“Now when he had finished speaking to Saul, the soul of Jonathan was knit to the soul of David, and Jonathan loved him as his own soul.” (1 Samuel 18:1, NKJV)
Jonathan (the son of king Saul) and David were dear friends. Jonathan did not see David as a threat, far from it. Their souls were knit together, even closer than brothers (Prov. 18:24). Friendship is a marvelous blessing to be cultivated and nurtured. Like Jonathan and David, friends are more than neighbors. Friends are familiar, trusted, and devoted as they share life (1 Sam. 18:3-4; Ps. 41:9). Jonathan and David’s friendship was strong due to their common mind and faith. Their love for one another was great (1 Sam. 18:3-4; 2 Sam. 1:25-26). When Jonathan’s father Saul threatened David’s life, Jonathan endangered himself to protect his friend (1 Sam. 20:4, 16-42). Facebook may say you have many “friends,” but the Bible defines true friendship differently. Consider the following: (1) A friend gives sound counsel even when it hurts. “Faithful are the wounds of a friend, but the kisses of an enemy are deceitful” (Prov. 27:6). A friend does not try to manipulate you. A friend’s counsel may hurt, but its goal is to help us, and so, “the sweetness of a man’s friend gives delight by hearty counsel” (Prov. 27:9). (2) Choose your friends carefully. “The righteous should choose his friends carefully, For the way of the wicked leads them astray” (Prov. 12:26). Like Jonathan and David, a shared faith will see you and your friend through life’s trials (1 Sam. 20:12-17). Friends can also hinder your faithfulness to God (1 Cor. 15:33). Choose wisely. (3) Be a friend to Jesus. “You are My friends if you do whatever I command you” (John 15:14). Jesus will be your true friend. Are you His? Obey Him and it will be so.
12 This is My commandment, that you love one another as I have loved you. 13 Greater love has no one than this, than to lay down one’s life for his friends. 14 You are My friends if you do whatever I command you. (John 15:12–14, NKJV)
Jesus commanded His apostles to love one another as He had loved them. This commandment is equally given to every Christian (1 Jno. 4:21). We are to walk in love as Christ loved us (Eph. 5:2). We know love because He laid down His life for us. Therefore, “We also ought to lay down our lives for the brethren” (1 Jno. 3:16). Jesus Christ died for every person because we have all sinned (Rom. 3:23; 5:8; Col. 1:19-23). There is no greater love than His voluntary, sacrificial death. Jesus said we must do “whatever He commands” to be His friend (v. 14). That includes loving one another, but it does not stop there. Jesus taught much more than loving one another. He commissioned His apostles to teach disciples “to observe all things that I have commanded you” (Matt. 28:20). So, when we trust Jesus and do what His apostles command us, we are friends of Jesus. Abraham was “the friend of God” because he believed God and obeyed Him (Jas. 2:21-24). Faith in and friendship with Jesus means far more than a mental agreement of who He is and what He has done. Friendship with Jesus is far more than asking Him into your heart to be your Savior. Are you doing whatever He commands you? When you do, you are His friend, saved by grace through faith (Eph. 2:8-9; Heb. 5:9). Be a friend to Jesus. Obey whatever He commands.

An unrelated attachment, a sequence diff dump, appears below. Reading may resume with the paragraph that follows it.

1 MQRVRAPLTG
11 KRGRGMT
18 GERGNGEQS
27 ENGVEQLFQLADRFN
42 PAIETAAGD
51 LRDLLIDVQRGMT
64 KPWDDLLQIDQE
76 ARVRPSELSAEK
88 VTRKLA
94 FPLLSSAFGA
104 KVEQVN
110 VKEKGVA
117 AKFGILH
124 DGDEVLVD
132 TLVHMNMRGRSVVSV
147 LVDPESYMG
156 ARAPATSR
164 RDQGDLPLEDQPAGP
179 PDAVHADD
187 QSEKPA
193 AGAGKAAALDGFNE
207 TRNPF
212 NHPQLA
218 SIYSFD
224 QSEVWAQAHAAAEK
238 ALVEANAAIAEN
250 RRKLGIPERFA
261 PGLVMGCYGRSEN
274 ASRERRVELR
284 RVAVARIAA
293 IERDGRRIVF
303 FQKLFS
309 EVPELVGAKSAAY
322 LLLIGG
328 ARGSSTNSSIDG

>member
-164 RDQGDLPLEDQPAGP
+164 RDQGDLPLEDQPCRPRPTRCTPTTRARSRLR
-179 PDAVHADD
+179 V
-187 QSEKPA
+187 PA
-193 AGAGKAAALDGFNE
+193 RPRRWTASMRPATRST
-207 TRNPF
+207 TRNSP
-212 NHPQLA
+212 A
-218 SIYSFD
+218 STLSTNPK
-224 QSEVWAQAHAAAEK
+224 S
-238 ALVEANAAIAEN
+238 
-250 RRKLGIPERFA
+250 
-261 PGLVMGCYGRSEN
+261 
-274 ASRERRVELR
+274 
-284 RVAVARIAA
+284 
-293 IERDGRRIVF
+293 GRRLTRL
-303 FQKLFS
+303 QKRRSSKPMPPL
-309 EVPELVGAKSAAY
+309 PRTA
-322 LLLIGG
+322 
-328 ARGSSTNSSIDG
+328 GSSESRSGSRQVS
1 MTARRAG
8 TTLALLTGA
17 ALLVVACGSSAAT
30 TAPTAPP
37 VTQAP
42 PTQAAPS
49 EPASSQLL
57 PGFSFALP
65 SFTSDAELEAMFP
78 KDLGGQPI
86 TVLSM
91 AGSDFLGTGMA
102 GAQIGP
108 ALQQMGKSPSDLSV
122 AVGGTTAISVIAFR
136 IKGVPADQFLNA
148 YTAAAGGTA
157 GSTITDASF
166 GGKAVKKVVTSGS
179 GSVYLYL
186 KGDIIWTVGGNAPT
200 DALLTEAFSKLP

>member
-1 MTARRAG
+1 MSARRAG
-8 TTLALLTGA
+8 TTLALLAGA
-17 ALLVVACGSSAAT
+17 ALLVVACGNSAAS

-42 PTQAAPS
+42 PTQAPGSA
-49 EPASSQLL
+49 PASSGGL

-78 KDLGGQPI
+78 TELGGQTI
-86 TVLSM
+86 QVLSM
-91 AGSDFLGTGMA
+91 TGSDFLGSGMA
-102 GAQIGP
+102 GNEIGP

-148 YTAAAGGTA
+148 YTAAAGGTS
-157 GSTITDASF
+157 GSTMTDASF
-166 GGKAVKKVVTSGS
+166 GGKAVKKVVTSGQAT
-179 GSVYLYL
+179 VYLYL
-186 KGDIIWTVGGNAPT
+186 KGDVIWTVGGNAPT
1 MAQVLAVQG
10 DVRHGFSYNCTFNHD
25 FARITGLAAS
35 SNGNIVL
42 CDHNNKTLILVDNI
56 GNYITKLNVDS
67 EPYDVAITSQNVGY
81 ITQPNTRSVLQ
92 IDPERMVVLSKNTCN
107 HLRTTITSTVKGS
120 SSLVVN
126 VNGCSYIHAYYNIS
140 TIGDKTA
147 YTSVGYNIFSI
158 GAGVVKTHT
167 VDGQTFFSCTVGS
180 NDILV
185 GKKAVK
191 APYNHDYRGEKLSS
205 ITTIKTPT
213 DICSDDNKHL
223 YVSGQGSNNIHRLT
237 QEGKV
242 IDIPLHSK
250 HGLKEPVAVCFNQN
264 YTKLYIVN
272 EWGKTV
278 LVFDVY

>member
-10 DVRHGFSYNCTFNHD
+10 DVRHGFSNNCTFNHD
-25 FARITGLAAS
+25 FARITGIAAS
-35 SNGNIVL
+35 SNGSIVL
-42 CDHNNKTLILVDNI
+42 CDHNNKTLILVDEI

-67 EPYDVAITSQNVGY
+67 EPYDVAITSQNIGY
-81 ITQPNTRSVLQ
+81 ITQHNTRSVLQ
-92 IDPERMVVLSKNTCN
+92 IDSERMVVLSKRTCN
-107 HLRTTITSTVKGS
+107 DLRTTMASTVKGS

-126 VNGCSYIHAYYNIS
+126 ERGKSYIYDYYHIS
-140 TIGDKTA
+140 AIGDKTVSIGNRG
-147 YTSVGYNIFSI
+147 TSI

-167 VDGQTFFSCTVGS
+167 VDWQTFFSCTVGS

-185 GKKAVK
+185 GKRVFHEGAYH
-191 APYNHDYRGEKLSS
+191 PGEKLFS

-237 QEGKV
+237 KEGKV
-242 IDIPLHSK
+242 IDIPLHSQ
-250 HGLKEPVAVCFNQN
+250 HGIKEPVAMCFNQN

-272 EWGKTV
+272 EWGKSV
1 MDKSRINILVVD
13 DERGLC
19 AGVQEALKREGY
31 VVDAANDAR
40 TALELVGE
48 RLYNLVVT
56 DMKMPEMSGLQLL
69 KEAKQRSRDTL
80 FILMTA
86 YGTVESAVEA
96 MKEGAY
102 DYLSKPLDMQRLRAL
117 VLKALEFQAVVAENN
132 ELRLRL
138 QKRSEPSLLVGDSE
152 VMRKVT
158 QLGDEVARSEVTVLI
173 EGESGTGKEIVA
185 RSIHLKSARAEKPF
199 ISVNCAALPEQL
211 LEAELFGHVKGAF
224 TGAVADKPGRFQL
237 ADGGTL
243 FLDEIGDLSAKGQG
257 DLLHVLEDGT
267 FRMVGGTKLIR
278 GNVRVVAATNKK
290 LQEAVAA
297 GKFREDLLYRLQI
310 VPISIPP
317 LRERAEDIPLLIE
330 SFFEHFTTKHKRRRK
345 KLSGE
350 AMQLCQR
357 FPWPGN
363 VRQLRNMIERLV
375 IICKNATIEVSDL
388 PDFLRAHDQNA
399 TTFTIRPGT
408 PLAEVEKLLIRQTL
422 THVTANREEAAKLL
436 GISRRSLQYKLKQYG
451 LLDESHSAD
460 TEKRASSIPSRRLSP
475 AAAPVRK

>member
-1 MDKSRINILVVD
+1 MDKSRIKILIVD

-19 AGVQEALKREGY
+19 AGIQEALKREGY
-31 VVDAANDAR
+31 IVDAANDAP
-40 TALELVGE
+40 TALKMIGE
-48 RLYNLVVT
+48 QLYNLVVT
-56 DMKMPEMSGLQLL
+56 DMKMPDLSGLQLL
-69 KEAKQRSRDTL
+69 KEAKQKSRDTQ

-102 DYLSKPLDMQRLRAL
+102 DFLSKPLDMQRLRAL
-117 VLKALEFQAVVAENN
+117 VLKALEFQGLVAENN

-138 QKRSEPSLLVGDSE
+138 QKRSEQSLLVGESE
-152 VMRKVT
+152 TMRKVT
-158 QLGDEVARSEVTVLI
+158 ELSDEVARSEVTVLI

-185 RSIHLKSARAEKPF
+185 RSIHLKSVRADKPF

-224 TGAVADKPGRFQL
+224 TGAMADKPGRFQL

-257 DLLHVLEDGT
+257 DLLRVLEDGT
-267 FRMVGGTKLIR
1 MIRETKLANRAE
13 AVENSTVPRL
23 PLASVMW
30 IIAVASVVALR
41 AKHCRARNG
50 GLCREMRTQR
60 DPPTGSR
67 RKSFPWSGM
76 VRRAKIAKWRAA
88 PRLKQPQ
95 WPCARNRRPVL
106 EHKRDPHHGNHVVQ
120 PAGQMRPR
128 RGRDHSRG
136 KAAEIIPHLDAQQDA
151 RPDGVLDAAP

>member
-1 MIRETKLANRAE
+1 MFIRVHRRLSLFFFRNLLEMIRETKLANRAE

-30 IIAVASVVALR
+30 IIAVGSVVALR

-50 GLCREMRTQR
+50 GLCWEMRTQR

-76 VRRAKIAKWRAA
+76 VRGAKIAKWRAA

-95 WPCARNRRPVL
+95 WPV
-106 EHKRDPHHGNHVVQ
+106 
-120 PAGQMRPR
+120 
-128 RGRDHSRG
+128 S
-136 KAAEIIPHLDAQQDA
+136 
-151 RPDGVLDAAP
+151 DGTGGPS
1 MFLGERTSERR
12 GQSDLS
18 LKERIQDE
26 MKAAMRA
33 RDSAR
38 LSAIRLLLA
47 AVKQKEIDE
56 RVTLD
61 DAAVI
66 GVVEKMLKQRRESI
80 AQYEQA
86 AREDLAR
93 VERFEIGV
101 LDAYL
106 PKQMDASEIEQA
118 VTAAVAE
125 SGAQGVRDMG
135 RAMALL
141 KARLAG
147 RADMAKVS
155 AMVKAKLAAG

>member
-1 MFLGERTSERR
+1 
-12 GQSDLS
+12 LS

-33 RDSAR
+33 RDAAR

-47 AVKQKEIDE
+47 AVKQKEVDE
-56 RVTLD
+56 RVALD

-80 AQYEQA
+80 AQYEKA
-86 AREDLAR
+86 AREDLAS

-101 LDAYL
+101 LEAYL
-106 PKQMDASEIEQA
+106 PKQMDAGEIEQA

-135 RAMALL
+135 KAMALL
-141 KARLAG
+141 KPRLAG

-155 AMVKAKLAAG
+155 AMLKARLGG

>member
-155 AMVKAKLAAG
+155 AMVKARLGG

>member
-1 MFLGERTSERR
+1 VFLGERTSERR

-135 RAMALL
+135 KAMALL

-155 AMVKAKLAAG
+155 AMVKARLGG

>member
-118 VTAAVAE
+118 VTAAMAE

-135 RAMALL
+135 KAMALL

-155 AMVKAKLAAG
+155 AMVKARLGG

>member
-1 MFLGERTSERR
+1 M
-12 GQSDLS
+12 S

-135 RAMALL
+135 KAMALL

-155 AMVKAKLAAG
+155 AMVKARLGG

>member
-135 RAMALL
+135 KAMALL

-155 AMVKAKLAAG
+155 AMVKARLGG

13 Greater love has no one than this, than to lay down one’s life for his friends. 14 You are My friends if you do whatever I command you. (John 15:13–14, NKJV)
The sacrificial quality of love is unsurpassed. It is this love that prompted the death of Jesus and provided the world our only means of redemption (Romans 5:8-10; 1 John 4:8-10). The question for us to ponder is whether we have the love it takes to be a friend of Jesus. We hear much about needing Jesus as our friend. True, and He has shown the measure of His loving friendship by His death. Now, do we show the measure of our friendship to Him? We are not His friends when we disobey Him. It is quite ironic that many who speak loud and long about being friends with Jesus refuse His clear commands. For example, many reject His command to believe and be baptized to be saved in Mark 16:16, and yet claim friendship with Him. How can that be? Indeed, they say any necessary obedience nullifies God’s grace. If true, then we cannot be a friend to Jesus without denying His word and His grace! Our plea is to return to the simple harmony of gospel of salvation by grace, through faith. Salvation is an unearned, yet conditional gift (Ephesians 2:8-9). God receives sinners when we fear God and work righteousness; the gift is thus received (Acts 10:34-35). Are you a friend to Jesus? That is answered “yes” when you obey Him in faith.
Adulterers and adulteresses! Do you not know that friendship with the world is enmity with God? Whoever therefore wants to be a friend of the world makes himself an enemy of God. (James 4:4, NKJV)